The screening of the research works concerns the synthesis of zeolitic nanostructures of the ZSM5 type, shown that in spite of the chemical elements that constitute these products which are the same, namely SiO2, Al2O3, TPA2O, H2O, and Na2O; however, the changes carried by the different authors in the source of these elements, the experimental protocol, and the methods of preparation allow to considerably affect the final size of the crystals of these zeolites. The work carried out for the synthesis of ZSM5 nanostructures in an alkaline fluoride medium has shown that certain operating parameters have a great influence on the quality of the final product and on the size of these crystals. The operating parameters having a direct influence on the synthesis which include the mobilizing agent content F, the amount of optimal structuring agent used, and the aging time. The final etude shows that the optimum concentration is 20 KF, 40 TPABr, 100 SiO2, 7000 H2O, and 27 Na2O. For an aging time of 44 h and for a crystallization time of 6 days and a crystallization temperature of 100°C, the crystal size of the nanostructures ZSM5 obtained was reduced until 25 nm.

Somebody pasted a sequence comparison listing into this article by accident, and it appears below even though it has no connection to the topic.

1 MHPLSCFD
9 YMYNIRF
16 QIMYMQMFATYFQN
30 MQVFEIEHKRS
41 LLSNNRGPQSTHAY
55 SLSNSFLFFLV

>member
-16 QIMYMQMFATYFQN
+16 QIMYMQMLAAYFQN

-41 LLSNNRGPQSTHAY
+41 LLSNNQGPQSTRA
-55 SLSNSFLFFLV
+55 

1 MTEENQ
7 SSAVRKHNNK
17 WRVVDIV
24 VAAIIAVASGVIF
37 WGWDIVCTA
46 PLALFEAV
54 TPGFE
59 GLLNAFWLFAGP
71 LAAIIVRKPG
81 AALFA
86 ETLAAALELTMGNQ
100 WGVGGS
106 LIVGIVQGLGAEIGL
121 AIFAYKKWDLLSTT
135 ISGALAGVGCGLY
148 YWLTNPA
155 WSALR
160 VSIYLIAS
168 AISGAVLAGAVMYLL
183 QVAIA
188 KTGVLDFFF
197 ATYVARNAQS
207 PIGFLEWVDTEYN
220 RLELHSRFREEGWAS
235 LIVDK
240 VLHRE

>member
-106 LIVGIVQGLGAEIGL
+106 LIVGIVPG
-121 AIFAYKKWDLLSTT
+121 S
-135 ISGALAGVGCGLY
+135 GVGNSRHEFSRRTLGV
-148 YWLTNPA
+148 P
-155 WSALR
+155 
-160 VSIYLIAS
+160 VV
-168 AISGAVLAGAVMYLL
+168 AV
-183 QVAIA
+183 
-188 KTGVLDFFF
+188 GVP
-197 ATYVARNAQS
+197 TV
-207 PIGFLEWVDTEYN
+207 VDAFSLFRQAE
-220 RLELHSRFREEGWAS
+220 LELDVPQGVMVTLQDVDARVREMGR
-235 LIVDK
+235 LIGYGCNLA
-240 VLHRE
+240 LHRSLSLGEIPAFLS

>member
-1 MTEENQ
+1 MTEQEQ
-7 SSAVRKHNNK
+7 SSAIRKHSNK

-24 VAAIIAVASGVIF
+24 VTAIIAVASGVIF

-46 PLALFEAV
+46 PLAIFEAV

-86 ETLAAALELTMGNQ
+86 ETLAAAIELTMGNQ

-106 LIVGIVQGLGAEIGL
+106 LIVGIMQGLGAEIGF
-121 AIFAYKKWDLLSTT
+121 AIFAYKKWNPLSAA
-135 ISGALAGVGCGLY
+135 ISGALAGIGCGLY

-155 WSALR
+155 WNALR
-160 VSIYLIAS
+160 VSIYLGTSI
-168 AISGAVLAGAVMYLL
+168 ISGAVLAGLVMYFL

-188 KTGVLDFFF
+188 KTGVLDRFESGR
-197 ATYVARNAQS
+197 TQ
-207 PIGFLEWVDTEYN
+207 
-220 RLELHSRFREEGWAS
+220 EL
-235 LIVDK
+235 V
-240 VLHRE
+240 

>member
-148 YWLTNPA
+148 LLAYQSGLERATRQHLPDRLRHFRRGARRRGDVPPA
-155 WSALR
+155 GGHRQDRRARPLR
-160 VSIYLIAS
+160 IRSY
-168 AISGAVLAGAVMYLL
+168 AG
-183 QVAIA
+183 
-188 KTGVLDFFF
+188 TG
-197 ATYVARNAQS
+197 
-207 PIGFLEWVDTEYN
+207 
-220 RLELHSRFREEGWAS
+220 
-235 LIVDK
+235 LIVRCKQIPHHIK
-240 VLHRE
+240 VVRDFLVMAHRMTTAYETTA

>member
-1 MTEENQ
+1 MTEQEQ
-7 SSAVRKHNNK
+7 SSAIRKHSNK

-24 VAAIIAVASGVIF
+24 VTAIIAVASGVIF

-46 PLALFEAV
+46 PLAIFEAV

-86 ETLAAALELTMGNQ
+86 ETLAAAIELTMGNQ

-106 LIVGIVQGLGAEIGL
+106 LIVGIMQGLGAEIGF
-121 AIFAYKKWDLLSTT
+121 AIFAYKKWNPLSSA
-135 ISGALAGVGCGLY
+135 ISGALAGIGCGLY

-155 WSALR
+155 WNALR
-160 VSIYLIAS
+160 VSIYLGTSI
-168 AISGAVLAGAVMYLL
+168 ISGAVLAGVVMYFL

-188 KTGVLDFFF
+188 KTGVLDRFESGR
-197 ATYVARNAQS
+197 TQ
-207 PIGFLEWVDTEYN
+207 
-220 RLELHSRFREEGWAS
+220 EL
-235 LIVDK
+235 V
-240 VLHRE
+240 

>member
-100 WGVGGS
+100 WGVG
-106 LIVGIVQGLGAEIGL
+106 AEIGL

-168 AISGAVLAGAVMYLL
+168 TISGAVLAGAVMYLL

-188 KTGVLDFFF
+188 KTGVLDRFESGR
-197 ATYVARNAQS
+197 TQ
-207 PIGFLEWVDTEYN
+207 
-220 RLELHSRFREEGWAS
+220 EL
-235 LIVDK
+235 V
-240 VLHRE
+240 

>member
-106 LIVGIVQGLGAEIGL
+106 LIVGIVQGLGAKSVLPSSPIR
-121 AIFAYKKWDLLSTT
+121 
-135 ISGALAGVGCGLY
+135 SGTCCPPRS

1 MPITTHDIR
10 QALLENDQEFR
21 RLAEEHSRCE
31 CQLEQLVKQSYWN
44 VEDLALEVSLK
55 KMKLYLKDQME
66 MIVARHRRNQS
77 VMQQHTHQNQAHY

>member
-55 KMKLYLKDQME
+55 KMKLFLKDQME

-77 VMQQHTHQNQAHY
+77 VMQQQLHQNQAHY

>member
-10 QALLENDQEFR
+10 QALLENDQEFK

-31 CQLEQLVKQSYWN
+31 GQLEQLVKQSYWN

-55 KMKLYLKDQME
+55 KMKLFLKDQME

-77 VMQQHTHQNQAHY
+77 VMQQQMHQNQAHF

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Written By

Lounis Zoubida and Belarbi Hichem

Submitted: September 25th, 2017Reviewed: April 5th, 2018Published: October 17th, 2018